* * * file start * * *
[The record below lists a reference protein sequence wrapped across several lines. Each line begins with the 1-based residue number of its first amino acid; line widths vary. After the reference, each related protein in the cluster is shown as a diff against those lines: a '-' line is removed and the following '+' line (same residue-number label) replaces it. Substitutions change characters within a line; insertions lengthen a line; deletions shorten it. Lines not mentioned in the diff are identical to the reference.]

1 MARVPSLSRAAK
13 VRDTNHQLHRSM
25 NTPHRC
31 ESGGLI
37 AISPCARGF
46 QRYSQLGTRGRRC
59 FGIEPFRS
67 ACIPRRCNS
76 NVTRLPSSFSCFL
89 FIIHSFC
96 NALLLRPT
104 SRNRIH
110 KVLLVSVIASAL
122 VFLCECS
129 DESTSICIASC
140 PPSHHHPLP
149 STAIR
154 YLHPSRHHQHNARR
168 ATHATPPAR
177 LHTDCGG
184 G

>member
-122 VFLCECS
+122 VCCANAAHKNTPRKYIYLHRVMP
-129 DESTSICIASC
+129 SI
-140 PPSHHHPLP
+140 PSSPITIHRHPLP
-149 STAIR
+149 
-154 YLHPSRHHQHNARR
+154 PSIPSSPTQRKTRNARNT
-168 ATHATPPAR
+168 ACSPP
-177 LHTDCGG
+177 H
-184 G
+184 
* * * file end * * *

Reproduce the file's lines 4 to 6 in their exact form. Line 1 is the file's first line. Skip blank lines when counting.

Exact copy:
25 NTPHRC
31 ESGGLI
37 AISPCARGF